Difference: AMC13_DAQ_Interface (1 vs. 2)

Revision 215 Jul 2014 - EricHazen

Line: 1 to 1
 
META TOPICPARENT name="HcalDTC"
Added:
>
>

IGNORE THIS PAGE; IT IS OBSOLETE; FOR HISTORICAL INTEREST ONLY

Please see AMC13BackplaneLink for current information.

 Here are some notes on the DAQ interface (implemented here: 2012-01-21 Firmware) in late 2011 for HCAL testing. All is subject to change!

Revision 121 Jan 2012 - EricHazen

Line: 1 to 1
Added:
>
>
META TOPICPARENT name="HcalDTC"
Here are some notes on the DAQ interface (implemented here: 2012-01-21 Firmware) in late 2011 for HCAL testing. All is subject to change!

The current AMC13 design uses an Xilinx XC6VLX130T-FF1156-1C part (the -1 is the speed grade). The GTX transceivers in this part support a maximum rate of 5.0Gb/s, though we have tested them somewhat higher (5.2, I believe) without error. ("without error" means ~5e15 bits through a 30m fiber with PRBS check). The faster speed grades (-2 and -3) support up to 6.6Gb/sec.

We have in hand 10 boards with the speed grade -1 so we should settle on 5.0Gb/sec for the first generation.

We have a current demonstration protocol which is rather simple, and still unfortunately not documented in detail. However, here is my attempt to describe it. Perhaps Mr Wu will correct any gross errors (he is in China but in intermittent e-mail contact):

Data is transmitted in 4kB maximum size packets using currently 8b/10b coding and packet framing and checksum similar to GbE (but not GbE protocol). The transmitter expects an ACK from the receiver for each packet after twice the fiber delay plus serdes latency. The transmitter keeps a short buffer of transmitted packets (currently 4) awaiting ACK. Each packet has an ACK timer, and if the timer expires the transmitter starts sending again beginning with the first packet awaiting ACK.

For a 100m fiber at even 10Gb/sec, only four 4k byte buffers are required for retransmit, and this buffer space can easily be accommodated in on-board FPGA RAM.

The data format in our prototype link is essentially identical to the CMS common data format, with the same format 64-bit header and trailer words. Network byte order (MSB first) is used for 64-bit words. The payload is counted in 32-bit words, padded if necessary to a 64-bit boundary.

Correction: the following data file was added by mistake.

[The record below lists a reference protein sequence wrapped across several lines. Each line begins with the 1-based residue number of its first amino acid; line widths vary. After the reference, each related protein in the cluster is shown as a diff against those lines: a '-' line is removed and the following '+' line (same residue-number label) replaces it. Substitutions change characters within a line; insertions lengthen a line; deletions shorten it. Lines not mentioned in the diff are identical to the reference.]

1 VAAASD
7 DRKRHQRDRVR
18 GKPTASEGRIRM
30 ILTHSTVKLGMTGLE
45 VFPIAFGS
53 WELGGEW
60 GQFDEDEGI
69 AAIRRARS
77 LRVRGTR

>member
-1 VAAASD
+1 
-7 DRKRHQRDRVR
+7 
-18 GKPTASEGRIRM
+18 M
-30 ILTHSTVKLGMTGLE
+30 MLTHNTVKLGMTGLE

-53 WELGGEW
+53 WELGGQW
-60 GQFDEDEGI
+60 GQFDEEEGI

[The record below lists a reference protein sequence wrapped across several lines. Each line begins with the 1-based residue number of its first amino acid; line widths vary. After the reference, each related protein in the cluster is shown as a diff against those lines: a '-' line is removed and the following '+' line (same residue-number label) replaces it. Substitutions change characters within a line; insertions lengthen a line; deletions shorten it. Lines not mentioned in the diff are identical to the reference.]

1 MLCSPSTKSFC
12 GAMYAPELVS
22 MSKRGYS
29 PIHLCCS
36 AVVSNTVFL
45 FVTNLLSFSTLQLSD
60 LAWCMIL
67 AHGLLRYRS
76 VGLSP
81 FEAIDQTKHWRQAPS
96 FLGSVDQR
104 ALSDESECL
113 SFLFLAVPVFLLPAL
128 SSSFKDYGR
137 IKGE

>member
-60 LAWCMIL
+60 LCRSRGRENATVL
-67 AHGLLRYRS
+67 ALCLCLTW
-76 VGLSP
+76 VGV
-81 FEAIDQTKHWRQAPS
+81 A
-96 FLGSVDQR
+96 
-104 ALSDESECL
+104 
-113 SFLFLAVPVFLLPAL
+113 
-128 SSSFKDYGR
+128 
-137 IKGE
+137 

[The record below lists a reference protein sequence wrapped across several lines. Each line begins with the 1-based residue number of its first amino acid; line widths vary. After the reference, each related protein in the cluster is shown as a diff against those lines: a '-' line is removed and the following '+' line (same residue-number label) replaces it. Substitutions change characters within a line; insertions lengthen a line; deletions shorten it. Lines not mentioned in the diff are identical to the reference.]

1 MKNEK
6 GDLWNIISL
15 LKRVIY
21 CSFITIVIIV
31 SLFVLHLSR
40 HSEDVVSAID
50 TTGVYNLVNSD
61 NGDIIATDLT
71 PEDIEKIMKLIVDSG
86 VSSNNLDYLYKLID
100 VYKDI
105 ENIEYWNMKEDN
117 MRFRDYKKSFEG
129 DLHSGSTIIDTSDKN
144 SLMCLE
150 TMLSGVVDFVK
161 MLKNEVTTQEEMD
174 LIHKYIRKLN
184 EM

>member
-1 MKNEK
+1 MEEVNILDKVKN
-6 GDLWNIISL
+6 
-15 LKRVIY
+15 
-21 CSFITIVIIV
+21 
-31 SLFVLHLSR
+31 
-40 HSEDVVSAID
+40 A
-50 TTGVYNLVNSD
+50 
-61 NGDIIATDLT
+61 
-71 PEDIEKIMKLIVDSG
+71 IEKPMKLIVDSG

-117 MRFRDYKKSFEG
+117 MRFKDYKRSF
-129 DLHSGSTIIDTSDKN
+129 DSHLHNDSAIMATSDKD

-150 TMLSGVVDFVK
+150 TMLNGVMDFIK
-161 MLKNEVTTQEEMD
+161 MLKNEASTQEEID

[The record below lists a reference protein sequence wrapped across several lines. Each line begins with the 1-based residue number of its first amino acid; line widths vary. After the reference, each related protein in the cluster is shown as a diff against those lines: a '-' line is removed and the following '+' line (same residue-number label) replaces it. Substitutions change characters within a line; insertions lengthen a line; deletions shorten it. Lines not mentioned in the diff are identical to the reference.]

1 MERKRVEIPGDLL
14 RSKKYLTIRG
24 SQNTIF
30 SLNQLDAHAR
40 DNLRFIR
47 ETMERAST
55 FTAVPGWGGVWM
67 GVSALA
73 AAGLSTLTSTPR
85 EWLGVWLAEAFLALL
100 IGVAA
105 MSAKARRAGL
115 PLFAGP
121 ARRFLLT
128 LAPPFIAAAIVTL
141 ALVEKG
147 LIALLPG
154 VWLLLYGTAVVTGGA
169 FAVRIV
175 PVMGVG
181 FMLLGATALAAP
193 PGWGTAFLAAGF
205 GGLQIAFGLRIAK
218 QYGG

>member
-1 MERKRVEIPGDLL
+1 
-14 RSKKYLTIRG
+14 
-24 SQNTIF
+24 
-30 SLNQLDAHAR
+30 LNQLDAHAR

Event fragments begin and end on packet boundaries. A unique EOF_word (control word) marks the end of an event fragment.

We have a firmware implementation with the transmitter (LSC) and receiver (LDC) implemented in VHDL and tested on Xilinx Virtex-6 and Spartan-6 devices at 5Gb/s. When Mr Wu returns after the holiday (January 3rd) we can send you the code so that you can consider porting the receiver to your Altera-based test board.

We are considering the options for a 10Gb/s design. Clearly one option is to use a SERDES ASIC such as you have done. One reason why this is not a drop-in on our current design is that we do not have the four MGT ports to support it on the FPGA, and it would require a significant redesign. Another option is to use an FPGA which supports 10Gb/s directly (fastest Xilinx Virtex-6 or a -7 series). This is also a significant redesign.

When we make the transition to 10Gb/s we would change the protocol a bit, at least to 64B/66B coding as used in 10GbE. We would prefer to keep the low-level protocol a simple one such as described above.

-- EricHazen - 21 Jan 2012

 
This site is powered by the TWiki collaboration platform Powered by PerlCopyright © 2008-2019 by the contributing authors. All material on this collaboration platform is the property of the contributing authors.
Ideas, requests, problems regarding TWiki? Send feedback